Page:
[dropcap style=”font-size:100px; color:#992211;”]I[/dropcap]n 1960 The Sonics gave the world a powerful and shamanic form of teen rock and roll that raised mini-skirts, drenching leather and lace alike in an amphetamine-fuelled rush for sexual highs and adrenalised abandon.
It is the stuff of legend, influencing The White Stripes, Nirvana, Mudhoney and a host of others. And it’s still here.
Spearheading the garage rock movement before it became sidelined by psychedelia, acoustic guitars and complex feelings, The Sonics were part of an apolitical teenage rebellion still rooted in the post-war anomie of fast cars, good times and soda fountains. Loud and unapologetic hits like ‘Have Love Will Travel’ (released 1965) cranked up the volume on suburban lives comfortable enough to have off street parking, ensuring that parents became synonymous with ‘turn that down’, ‘take it outside’ and ‘why is there no petrol in the car?’
In 2015 The Sonics released their first album in 40 years This is the Sonics and if it isn’t in the year’s toplists of best album then something is deeply wrong. Their menace, energy and power is still in full effect and the audience filing into the Kentish Town Forum was thick with bands and journalists eager to pay homage.
The suited old gentlemen taking the stage might have entered the Forum slowly, but as soon as the beat kicked in the dust fell off the band, and the beast emerged. Triumphant performances by original members Larry Parypa on guitar, Rob Lind on Sax and Gerry Roslie on keyboards prove they’ve still got it. These three form the core of what gave The Sonics their powerful sound. A swaggering menace in the punctuating blasts of melodious percussion pushes them to rock’s most infectious heights (a noise which Kurt Cobain described as the greatest drum sound ever recorded). There is an unstoppable beat that builds and builds until only a scream will release the pressure. And so they scream.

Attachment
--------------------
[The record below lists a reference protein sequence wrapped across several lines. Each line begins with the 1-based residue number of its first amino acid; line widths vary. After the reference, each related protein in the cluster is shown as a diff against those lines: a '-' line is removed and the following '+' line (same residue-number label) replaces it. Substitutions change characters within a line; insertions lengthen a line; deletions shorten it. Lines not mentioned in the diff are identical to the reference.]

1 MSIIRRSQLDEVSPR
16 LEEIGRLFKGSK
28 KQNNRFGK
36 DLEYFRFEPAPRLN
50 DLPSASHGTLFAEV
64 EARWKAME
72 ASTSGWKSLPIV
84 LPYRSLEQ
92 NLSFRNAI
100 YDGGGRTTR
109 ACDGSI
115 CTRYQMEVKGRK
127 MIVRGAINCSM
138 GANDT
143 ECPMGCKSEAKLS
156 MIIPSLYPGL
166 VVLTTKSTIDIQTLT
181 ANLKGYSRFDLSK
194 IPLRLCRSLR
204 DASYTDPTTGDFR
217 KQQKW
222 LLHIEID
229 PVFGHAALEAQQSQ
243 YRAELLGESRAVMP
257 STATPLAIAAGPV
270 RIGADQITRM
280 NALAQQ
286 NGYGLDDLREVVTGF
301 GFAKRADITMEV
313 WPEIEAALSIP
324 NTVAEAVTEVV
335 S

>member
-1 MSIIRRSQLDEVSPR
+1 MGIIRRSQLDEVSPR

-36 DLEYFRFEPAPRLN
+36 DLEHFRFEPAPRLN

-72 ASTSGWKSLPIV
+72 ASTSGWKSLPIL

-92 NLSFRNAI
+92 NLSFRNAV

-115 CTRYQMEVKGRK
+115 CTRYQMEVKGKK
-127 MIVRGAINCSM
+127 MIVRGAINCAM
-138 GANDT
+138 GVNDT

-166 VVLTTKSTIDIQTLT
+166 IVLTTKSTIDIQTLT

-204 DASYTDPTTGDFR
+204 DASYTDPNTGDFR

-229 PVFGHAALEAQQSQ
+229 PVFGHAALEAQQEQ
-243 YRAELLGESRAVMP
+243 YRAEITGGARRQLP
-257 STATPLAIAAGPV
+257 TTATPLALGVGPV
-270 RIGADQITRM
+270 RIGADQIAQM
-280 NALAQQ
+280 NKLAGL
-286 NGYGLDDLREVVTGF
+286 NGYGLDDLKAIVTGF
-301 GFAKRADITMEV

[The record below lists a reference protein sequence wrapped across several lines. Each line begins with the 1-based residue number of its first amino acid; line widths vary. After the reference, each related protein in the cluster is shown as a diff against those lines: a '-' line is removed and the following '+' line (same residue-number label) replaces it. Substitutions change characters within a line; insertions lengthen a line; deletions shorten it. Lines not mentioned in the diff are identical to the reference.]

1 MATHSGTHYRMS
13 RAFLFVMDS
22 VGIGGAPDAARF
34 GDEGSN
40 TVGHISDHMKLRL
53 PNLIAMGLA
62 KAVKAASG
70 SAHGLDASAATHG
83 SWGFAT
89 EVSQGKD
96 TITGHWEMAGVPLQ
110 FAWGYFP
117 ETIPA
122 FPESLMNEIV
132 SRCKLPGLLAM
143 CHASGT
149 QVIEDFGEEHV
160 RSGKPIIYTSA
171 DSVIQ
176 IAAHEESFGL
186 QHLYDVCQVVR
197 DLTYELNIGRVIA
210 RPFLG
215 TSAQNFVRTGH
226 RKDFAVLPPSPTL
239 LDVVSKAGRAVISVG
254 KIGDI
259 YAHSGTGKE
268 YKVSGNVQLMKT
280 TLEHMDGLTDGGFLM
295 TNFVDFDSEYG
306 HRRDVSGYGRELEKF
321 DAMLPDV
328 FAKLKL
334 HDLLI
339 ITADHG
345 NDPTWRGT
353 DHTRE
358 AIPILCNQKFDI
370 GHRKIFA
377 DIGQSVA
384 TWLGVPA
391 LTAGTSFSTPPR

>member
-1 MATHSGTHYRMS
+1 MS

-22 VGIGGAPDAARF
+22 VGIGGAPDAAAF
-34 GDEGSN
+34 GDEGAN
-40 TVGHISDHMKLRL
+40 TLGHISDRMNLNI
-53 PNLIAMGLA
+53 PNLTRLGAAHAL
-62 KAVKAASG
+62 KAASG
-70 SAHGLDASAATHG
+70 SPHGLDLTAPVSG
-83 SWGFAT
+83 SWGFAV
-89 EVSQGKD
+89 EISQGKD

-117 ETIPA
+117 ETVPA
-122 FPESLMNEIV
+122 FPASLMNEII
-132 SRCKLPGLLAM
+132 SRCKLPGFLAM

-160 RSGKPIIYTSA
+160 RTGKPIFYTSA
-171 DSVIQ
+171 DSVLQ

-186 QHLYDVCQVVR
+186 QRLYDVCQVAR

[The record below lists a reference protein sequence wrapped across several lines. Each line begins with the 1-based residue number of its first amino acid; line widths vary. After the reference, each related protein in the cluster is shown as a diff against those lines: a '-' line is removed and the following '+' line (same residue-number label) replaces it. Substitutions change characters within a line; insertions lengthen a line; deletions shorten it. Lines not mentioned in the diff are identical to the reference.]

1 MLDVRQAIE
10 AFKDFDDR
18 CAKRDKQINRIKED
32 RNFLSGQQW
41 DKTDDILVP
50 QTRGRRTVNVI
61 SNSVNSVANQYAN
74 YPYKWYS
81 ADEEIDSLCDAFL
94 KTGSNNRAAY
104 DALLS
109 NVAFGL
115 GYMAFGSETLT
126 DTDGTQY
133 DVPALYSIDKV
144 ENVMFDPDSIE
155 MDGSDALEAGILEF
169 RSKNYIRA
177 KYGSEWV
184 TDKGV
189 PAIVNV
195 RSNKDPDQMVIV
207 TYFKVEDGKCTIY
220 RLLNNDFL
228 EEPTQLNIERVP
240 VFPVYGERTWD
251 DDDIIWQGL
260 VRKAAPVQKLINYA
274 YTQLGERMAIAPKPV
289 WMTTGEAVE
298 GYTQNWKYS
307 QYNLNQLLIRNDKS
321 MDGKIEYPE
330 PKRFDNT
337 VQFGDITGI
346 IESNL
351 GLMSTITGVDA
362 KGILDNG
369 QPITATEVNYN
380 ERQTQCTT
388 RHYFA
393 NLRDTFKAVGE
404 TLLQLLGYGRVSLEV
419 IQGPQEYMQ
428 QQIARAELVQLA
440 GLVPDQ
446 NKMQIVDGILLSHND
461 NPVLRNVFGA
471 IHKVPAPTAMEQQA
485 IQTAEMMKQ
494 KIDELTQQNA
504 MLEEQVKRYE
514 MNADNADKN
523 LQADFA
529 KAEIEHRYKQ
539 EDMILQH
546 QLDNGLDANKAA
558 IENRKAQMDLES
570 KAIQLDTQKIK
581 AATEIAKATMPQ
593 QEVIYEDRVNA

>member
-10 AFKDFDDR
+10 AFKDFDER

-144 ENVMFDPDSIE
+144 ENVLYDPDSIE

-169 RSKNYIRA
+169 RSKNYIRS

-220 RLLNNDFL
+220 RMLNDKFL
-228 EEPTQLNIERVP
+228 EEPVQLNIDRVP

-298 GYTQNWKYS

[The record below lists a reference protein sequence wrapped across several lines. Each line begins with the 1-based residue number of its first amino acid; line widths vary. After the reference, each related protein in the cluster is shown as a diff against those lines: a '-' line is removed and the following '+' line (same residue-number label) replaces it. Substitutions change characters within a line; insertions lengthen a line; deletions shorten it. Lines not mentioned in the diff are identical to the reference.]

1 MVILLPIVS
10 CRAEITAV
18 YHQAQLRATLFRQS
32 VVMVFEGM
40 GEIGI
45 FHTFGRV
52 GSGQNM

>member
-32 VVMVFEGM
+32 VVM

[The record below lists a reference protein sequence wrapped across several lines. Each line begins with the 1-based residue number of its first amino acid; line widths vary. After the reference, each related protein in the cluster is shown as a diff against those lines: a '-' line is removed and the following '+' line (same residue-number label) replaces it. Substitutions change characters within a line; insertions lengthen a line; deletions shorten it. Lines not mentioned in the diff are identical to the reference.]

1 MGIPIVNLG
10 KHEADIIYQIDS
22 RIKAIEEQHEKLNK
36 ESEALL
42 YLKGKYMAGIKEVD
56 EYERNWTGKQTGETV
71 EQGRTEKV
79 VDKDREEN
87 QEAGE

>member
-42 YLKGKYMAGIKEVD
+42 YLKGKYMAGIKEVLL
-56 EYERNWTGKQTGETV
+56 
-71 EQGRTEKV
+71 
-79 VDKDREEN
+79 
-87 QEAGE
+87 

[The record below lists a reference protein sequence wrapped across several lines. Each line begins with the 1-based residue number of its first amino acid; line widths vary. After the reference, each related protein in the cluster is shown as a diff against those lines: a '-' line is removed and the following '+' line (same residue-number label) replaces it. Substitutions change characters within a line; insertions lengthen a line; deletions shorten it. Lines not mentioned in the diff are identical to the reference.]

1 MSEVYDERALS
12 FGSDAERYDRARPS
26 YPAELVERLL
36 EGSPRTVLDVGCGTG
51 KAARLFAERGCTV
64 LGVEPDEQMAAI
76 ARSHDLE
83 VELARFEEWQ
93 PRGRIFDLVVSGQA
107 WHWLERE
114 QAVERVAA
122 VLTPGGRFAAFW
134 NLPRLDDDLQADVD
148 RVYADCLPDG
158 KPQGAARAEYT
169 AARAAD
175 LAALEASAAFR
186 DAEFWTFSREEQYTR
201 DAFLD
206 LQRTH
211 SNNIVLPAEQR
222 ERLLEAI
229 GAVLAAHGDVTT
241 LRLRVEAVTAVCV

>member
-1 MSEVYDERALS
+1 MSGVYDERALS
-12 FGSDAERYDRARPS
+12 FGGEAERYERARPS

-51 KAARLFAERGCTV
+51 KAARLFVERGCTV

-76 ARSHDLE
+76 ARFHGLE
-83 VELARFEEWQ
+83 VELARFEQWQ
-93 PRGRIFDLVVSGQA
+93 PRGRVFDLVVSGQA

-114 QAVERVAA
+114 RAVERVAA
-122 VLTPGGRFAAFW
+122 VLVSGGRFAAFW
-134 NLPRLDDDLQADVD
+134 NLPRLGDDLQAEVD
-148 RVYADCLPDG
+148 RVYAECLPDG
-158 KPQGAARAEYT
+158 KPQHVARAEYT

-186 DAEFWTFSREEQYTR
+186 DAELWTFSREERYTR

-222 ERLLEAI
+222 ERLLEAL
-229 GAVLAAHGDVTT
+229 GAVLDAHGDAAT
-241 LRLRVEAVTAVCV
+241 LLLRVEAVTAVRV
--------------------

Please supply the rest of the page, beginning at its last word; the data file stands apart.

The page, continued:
In most cases what leaves musicians first is the voice. Axl Rose can’t do what he did back in the 80s but The Sonics can still deliver the throat-shredding screams that powered their seminal 60s records. Almost all Sonics singles have become cultish favourites in their own right and as the epic intros of ‘The Witch’ and ‘Strychnine’ pump out, a junkie’s glee sweeps across the audience: ‘Yes, they’re playing my song!’
There is of course, the one hotly anticipated song that The Sonics will be remembered for most.
What makes ‘Have Love Will Travel’ so great? The hypnotic guitar riff looping through the song? The pounding syncopated drums? The swinging bass? The way the scream becomes a sax solo? As Larry Parypa steps up ‘that riff’ the crowd of fathers and grandfathers are young again. Some dance to the drums, some lock into the guitar, and others just sing at the top of their lungs, including the sax solo.
Wherever you’re from and whatever you like, The Sonics will get you. Hit after hit, punch after punch. The Sonics killed us at the Forum and we want more.
Photos: Carl Byron Batson. Not to be reproduced without express prior permission. Photos taken at The Sonics’ Koko gig, 2014.
The Sonics & Electric River played Tuesday 28th July 2015, Kentish Town Forum, London, UK.
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